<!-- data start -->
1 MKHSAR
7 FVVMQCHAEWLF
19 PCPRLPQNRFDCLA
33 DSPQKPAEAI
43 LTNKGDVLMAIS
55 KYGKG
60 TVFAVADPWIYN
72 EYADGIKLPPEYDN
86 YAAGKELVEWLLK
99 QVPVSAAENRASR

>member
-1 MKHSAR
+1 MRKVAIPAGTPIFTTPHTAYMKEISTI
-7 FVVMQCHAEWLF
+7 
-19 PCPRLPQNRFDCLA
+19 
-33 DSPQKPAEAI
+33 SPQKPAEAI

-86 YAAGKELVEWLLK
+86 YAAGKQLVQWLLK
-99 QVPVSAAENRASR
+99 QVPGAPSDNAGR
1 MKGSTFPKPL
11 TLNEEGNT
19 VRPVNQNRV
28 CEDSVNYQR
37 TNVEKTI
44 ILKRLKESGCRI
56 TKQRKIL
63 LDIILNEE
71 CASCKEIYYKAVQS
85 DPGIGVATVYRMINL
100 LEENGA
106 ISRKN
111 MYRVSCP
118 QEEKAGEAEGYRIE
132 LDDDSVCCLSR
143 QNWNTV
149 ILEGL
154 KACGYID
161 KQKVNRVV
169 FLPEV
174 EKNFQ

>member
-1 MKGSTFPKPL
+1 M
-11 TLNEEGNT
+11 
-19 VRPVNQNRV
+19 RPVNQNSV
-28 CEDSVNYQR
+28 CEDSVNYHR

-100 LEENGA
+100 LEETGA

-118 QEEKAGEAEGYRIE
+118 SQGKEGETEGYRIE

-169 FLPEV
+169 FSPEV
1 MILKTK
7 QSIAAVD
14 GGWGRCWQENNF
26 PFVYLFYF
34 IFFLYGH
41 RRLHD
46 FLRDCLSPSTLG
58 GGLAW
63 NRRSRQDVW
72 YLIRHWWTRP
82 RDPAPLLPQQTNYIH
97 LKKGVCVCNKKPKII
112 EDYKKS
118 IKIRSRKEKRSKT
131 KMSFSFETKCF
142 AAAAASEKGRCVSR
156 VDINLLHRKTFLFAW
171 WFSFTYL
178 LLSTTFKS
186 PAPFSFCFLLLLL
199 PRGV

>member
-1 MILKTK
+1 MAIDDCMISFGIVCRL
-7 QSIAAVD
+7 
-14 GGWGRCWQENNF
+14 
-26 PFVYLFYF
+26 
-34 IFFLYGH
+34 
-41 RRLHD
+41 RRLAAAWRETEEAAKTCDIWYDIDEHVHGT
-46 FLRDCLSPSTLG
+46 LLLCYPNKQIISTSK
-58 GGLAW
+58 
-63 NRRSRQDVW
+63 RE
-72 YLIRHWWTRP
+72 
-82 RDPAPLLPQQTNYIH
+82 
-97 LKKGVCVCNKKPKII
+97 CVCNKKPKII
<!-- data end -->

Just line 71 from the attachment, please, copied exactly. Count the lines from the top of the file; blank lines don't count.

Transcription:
97 LKKGVCVCNKKPKII